It would be presumptuous for me to write that I found answers to what I was looking for as if that is the explanation.  Rather I would state that I did find thoughts about what I was looking for that cause me to pause a bit and let that information percolate a while.  Nonetheless, it becomes evident to me that somewhere in the Mormon history, the meanings attached to this verse, whether from Gnostic or otherwise belief sets, this verse brought the Mormon practice of baptisms for the dead alive as a ritual practice imbued with sacred meanings for those who teach it as well as those who believe it as well as those who practice it.  Iconography has sprung up with it to further imbue sacred meaning to the practice.  It is therefore real enough as it is practiced in the LDS church among the membership.

 I'm not having a problem with approaching it from that perspective.  I'm still stuck though on the a,b,c  element that ties tithing to temple, therefore ties tithing to the Mormon sacred ritual practice of performing baptisms for the dead, as it is performed only in the temple, not in the chapels and access to the temple requires a temple recommend which requires approval from a bishop which means responding with an honest degree of integrity to the questions posited by the bishop in which the question of 'do you pay a full tithing' requires an answer of yes or no.  The matter of defining what is a full tithing, as in one tenth of your personal increase has considerable wiggle room, and were we agreeable to paying some part of a tithing, could easily respond to the question with a yes with a personal degree of honest integrity.  The church has not been unclear in restating repetitiously it's requirements of members to pay tithing at a rate of ten percent or 1/10th of their income/increase.

It seems that I do not yet have a testimony of tithing, which is in fact prohibiting and impeding gaining a testimony of the temple, a testimony of baptism for the dead, a testimony of sealing, and as yet unknown to me other testimonies that involve temple, ie, personal endowments, ordinances and in truth because it is absent in my experience, I really don't yet know what else will be kept from me for the lack of temple experience.

It's an odd thing, because I have a belief in sharing, compassion, generosity of spirit, empathy for humankind, community, communion, and belonging.  While I recognize there is usually some sort of price to be paid for admittance to the tribe, be it initiation rituals, practices, customs as shared among the tribe, I have not yet encountered a must pay cash contribution situation.  Appreciating that it does take funding for most organizations, religious or otherwise, to function well, I'm not opposed to contributing for the sake of well being of the organizations ability to function.  I am not sold on a specific contribution amount being set as the price of admittance though - that concept troubles me.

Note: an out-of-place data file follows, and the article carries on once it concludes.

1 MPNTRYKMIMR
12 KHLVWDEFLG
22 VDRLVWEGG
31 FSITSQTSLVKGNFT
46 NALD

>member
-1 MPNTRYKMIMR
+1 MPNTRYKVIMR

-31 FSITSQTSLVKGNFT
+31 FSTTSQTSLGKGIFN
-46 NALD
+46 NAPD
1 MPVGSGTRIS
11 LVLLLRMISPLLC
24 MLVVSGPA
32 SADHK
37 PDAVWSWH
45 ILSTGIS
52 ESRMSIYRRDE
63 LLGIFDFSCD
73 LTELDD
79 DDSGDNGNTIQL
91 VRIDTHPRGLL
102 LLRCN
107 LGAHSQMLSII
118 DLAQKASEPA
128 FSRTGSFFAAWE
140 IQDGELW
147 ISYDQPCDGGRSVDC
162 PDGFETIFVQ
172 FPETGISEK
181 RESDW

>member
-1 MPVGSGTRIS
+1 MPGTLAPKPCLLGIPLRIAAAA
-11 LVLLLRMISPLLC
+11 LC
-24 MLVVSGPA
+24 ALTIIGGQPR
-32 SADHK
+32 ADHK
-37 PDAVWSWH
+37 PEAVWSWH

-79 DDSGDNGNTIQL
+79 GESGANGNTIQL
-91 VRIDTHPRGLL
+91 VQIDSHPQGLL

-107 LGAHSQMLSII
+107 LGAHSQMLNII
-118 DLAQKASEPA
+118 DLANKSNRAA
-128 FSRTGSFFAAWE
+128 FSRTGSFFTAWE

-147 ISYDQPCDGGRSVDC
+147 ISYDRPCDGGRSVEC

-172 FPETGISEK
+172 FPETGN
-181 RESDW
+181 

Wednesday, October 19, 2011

Krista Tippet of On Being interviews Joanna Brooks in program titled 'Mormon Demystified'.  Joanna is a scholar and journalist, sharing a compassionate, loving view of her perspective of Mormonism.  In time of political elections that includes two Mormon candidates, along with the other elements that have contributed to this time in history as a 'mormon moment', it is my sense that public at large has a healthy curiosity about what it is to be Mormon.  A juncture in history that perhaps moves beyond the typical mockery of some of the rituals that are considered sacred among the Mormon culture.  

Tuesday, October 18, 2011

Creedal Christians - all ?

Creedal Christians which oft recite the Nicene Creed in their worship services and Mormon Christians while having their own perspective do seem, imo, to share many similarities in what they believe to be inviolate truths.  For myself, while I'm not a believer in inviolate truth, rather that we (humans) have fragmented fragments of history on which we build tenets of faith, sacredness, worship, it seems more logical to look at some of the similarities even as we clearly see the differences.  Often times I experience a communion with my husband, believing we are talking of the same things and seeing them in the same light only to discover at a later time that the very words we have shared have different defining concepts for each of us.  Yes, we shared words in common, and sometimes we were sharing thoughts in common, and other times we realized we were looking at some of the same image concepts yet taking away different meanings.  I believe this to be the condition we find amongst the wide variants found in Christianity.

As he and I once enjoyed the Eucharist  worship service and the taking of the Communion in the Episcopal church, we both found we had objections to some of the elements in the Nicene Creed we cited, just as we find we have objections to some of the elements taught in the LDS church.